Nigel Ackland, a metals smelter who lost his arm six years ago in an industrial accident, has been testing the bebionic3, a myoelectric prostetic hand made by the British company RSLSteeper. Myoelectric prostetics detect electrical signals from the surface of the skin produced by voluntary muscle movement to control mechanical movement.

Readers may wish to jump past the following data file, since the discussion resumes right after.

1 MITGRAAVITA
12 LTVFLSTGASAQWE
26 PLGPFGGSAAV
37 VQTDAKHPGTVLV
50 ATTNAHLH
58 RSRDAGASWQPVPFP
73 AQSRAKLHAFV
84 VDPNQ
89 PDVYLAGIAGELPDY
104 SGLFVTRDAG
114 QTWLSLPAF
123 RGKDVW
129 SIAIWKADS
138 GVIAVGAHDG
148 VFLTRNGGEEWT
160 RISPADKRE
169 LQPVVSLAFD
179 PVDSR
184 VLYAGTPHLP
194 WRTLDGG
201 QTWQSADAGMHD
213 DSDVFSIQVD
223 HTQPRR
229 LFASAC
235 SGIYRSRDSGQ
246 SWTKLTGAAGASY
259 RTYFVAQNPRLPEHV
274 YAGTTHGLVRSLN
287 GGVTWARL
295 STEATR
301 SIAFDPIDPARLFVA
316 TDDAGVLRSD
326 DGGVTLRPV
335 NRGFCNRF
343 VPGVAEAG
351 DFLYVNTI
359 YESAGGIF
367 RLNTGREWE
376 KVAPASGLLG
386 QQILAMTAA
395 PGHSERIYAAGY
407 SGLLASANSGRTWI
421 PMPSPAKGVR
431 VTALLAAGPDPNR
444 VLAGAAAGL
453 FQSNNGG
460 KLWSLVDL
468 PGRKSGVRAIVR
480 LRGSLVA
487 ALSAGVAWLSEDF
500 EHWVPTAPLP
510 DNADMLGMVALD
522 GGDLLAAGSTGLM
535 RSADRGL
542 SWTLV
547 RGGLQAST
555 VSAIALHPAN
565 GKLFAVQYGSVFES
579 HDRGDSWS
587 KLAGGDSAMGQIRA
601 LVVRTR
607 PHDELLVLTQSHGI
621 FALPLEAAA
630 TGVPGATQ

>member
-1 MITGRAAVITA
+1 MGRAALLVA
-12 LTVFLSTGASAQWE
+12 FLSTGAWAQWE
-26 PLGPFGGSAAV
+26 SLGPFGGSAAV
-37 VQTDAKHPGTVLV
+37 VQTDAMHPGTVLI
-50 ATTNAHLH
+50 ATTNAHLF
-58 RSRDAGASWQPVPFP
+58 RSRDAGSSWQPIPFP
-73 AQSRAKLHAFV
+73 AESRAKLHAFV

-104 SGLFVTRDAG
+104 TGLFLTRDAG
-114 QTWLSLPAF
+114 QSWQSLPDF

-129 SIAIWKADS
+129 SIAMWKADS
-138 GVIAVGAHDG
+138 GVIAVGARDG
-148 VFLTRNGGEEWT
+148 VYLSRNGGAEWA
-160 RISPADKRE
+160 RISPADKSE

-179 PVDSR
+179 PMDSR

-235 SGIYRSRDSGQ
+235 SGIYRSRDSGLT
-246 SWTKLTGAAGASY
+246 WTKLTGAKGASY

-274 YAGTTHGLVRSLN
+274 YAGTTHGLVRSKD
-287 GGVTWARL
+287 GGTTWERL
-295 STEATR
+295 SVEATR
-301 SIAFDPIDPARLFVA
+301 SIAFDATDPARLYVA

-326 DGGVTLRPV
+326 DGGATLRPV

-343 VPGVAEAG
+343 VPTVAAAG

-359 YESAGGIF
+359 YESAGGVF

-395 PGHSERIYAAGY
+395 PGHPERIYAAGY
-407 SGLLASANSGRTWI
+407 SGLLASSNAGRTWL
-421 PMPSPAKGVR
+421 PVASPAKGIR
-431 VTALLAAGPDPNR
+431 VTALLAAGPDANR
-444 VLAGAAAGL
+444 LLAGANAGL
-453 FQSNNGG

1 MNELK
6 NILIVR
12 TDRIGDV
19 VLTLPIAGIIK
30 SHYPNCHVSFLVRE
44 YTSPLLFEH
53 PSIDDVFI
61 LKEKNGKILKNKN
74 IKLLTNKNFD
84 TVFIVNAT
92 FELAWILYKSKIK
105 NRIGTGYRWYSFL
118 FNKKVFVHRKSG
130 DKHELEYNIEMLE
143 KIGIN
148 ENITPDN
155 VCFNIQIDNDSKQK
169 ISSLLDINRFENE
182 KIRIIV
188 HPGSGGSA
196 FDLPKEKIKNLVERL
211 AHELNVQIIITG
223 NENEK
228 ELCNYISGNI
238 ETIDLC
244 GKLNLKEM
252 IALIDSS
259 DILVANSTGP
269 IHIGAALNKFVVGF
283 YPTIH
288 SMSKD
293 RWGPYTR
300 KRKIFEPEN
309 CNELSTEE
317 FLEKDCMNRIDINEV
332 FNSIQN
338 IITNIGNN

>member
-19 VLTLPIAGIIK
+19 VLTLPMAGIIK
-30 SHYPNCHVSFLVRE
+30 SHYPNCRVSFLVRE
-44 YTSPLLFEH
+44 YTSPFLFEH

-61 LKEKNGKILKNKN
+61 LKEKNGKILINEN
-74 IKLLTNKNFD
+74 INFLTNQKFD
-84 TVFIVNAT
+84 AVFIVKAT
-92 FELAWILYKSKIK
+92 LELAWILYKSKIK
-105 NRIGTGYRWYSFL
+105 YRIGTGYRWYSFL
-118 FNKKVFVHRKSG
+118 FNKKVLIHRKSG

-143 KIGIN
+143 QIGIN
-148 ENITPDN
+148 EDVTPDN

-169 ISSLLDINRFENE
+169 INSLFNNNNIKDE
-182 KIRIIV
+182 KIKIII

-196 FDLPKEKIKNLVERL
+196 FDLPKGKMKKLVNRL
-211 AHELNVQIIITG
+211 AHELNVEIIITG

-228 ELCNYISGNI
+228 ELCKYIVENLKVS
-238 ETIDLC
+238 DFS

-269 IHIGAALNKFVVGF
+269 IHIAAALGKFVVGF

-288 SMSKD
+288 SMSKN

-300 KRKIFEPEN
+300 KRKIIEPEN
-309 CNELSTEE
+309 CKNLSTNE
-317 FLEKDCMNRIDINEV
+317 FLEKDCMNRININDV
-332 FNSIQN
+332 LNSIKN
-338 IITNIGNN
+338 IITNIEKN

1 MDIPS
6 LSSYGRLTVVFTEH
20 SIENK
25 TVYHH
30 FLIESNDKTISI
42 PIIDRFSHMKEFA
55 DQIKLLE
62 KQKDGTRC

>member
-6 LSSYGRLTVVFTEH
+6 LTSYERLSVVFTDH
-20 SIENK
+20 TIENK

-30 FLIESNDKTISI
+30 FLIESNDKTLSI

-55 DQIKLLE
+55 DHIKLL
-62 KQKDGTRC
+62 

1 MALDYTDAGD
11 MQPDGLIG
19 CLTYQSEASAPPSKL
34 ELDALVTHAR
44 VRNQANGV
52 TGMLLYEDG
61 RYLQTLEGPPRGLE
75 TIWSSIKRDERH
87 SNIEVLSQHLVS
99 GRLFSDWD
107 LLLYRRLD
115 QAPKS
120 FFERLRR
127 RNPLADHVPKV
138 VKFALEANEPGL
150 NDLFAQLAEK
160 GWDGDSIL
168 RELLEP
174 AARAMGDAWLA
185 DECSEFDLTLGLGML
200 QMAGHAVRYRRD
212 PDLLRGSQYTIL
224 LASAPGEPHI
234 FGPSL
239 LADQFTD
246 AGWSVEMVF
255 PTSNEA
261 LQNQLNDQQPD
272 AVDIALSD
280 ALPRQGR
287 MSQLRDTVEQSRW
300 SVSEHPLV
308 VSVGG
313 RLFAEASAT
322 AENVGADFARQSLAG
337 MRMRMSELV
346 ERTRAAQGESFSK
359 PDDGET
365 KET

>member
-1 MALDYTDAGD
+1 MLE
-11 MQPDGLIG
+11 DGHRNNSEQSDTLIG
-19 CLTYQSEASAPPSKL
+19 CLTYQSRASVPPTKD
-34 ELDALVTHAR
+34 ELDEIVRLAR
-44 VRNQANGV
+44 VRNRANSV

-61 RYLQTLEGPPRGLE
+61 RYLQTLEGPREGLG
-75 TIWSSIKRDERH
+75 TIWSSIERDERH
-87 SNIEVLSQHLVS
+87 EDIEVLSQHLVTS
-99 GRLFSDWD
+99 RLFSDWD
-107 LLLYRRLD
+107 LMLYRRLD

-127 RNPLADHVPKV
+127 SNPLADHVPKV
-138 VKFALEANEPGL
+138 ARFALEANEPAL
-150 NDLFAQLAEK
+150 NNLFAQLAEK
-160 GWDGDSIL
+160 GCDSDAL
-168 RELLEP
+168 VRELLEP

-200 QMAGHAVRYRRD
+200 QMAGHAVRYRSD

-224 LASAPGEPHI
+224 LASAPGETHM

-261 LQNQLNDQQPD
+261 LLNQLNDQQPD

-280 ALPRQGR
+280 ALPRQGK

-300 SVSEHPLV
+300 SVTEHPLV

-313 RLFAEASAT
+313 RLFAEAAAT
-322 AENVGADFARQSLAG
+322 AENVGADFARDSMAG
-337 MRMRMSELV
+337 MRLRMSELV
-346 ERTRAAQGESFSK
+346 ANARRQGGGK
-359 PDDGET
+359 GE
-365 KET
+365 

In the video above, Ackland demonstrates the impressive dexterity and range of movement offered by the carbon fiber hand, which allows him to perform tasks like typing, peeling vegetables, cracking eggs, and other everyday tasks. Up to 14 different grips are available to the user, with eight chosen at a time in custom software configurations. Bebionic 3 also has a grip strength of up to 31 pounds, and its fingers can bear the weight of 100 pounds in "hook mode". RSLSteeper launched the bebionic3 in September, after years of developing the hardware and software and testing with amputees. Price range from $25,000 to $35,000.